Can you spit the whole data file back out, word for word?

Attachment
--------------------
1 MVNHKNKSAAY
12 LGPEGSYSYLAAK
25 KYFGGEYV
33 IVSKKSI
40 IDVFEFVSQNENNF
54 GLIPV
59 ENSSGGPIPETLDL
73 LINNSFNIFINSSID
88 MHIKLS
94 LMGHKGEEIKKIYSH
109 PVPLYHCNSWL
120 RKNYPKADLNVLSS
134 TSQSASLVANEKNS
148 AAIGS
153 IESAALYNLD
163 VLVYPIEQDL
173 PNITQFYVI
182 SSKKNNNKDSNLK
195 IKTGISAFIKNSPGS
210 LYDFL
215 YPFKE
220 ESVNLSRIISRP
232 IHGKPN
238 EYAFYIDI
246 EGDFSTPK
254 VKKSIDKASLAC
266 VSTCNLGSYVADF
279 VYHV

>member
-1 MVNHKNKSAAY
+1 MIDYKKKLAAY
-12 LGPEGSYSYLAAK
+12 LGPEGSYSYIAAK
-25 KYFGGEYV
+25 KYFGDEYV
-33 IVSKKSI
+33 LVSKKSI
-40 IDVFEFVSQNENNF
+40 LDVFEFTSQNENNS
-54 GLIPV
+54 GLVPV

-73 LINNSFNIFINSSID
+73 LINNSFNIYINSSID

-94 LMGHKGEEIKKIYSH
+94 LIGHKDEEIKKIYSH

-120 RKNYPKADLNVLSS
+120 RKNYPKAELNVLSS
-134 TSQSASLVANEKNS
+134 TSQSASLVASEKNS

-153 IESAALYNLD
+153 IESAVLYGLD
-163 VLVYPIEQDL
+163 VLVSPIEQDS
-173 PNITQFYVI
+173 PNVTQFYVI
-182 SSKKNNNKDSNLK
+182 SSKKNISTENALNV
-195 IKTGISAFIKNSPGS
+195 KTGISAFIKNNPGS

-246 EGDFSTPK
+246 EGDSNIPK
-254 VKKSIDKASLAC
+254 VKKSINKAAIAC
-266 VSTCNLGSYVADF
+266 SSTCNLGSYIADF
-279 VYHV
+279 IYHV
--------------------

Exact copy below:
1 MVNHKNKSAAY
12 LGPEGSYSYLAAK
25 KYFGGEYV
33 IVSKKSI
40 IDVFEFVSQNENNF
54 GLIPV
59 ENSSGGPIPETLDL
73 LINNSFNIFINSSID
88 MHIKLS
94 LMGHKGEEIKKIYSH
109 PVPLYHCNSWL
120 RKNYPKADLNVLSS
134 TSQSASLVANEKNS
148 AAIGS
153 IESAALYNLD
163 VLVYPIEQDL
173 PNITQFYVI
182 SSKKNNNKDSNLK
195 IKTGISAFIKNSPGS
210 LYDFL
215 YPFKE
220 ESVNLSRIISRP
232 IHGKPN
238 EYAFYIDI
246 EGDFSTPK
254 VKKSIDKASLAC
266 VSTCNLGSYVADF
279 VYHV

>member
-1 MVNHKNKSAAY
+1 MIDYKKKLAAY
-12 LGPEGSYSYLAAK
+12 LGPEGSYSYIAAK
-25 KYFGGEYV
+25 KYFGDEYV
-33 IVSKKSI
+33 LVSKKSI
-40 IDVFEFVSQNENNF
+40 LDVFEFTSQNENNS
-54 GLIPV
+54 GLVPV

-73 LINNSFNIFINSSID
+73 LINNSFNIYINSSID

-94 LMGHKGEEIKKIYSH
+94 LIGHKDEEIKKIYSH

-120 RKNYPKADLNVLSS
+120 RKNYPKAELNVLSS
-134 TSQSASLVANEKNS
+134 TSQSASLVASEKNS

-153 IESAALYNLD
+153 IESAVLYGLD
-163 VLVYPIEQDL
+163 VLVSPIEQDS
-173 PNITQFYVI
+173 PNVTQFYVI
-182 SSKKNNNKDSNLK
+182 SSKKNISTENALNV
-195 IKTGISAFIKNSPGS
+195 KTGISAFIKNNPGS

-246 EGDFSTPK
+246 EGDSNIPK
-254 VKKSIDKASLAC
+254 VKKSINKAAIAC
-266 VSTCNLGSYVADF
+266 SSTCNLGSYIADF
-279 VYHV
+279 IYHV